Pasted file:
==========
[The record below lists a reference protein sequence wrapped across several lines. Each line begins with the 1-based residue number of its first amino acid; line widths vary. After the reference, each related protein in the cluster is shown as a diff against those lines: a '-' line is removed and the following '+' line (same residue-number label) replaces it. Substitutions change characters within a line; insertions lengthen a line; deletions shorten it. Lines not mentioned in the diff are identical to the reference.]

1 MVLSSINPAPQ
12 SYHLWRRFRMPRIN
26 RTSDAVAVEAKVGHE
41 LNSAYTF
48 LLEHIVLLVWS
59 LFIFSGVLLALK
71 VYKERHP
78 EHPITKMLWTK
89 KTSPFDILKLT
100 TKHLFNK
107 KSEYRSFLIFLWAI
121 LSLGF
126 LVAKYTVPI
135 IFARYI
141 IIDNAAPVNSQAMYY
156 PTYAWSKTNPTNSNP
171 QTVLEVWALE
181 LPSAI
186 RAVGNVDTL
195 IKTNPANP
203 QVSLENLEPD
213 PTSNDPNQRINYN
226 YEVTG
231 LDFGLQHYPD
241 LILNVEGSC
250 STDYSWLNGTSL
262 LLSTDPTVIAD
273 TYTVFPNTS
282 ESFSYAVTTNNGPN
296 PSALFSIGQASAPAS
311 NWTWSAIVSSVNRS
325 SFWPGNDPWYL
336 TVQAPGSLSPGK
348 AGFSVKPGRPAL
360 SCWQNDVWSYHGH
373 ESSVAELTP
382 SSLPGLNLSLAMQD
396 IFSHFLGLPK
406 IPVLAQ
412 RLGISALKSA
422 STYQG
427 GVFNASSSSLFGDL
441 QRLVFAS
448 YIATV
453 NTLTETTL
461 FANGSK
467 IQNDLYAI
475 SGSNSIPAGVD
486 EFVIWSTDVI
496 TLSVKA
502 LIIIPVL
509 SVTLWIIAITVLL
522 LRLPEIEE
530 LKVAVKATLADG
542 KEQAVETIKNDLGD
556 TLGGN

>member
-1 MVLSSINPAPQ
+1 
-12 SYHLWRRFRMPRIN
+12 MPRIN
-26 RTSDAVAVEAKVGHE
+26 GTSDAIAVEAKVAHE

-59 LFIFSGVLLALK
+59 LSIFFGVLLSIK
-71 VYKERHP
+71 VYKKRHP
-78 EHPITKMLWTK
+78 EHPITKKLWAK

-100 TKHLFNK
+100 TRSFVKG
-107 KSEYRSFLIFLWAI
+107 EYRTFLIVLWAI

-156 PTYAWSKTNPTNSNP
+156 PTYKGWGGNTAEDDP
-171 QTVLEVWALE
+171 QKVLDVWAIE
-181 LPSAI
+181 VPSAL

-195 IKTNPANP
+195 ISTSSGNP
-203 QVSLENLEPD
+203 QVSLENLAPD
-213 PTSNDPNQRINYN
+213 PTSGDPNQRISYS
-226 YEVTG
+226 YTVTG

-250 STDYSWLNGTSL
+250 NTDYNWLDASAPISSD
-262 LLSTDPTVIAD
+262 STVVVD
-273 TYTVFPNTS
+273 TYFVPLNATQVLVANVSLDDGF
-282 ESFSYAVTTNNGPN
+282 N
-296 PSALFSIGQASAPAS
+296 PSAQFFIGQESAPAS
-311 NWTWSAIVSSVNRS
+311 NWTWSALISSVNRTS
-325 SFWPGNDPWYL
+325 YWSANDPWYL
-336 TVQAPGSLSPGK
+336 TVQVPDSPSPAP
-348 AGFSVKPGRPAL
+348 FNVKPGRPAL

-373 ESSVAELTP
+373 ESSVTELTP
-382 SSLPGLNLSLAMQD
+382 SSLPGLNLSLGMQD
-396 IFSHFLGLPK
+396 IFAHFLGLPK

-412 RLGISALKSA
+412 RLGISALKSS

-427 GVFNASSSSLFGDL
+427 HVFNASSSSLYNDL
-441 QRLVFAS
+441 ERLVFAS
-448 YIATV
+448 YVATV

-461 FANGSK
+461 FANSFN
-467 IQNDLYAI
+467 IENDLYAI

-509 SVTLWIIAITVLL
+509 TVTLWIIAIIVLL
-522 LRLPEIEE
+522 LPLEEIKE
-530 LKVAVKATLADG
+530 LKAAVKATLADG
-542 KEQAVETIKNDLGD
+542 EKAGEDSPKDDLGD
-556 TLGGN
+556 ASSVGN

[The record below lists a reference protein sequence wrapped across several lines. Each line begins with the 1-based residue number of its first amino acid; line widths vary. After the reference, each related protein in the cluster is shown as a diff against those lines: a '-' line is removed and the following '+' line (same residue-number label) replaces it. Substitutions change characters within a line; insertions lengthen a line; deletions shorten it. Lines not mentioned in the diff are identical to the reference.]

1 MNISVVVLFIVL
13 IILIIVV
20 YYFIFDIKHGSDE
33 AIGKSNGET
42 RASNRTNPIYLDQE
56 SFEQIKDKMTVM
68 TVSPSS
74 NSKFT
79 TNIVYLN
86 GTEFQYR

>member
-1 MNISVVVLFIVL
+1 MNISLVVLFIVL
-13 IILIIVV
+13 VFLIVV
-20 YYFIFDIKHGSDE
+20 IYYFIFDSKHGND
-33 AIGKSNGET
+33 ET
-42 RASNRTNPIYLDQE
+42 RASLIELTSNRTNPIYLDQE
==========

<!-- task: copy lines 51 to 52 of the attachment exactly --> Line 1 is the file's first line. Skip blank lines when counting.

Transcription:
496 TLSVKA
502 LIIIPVL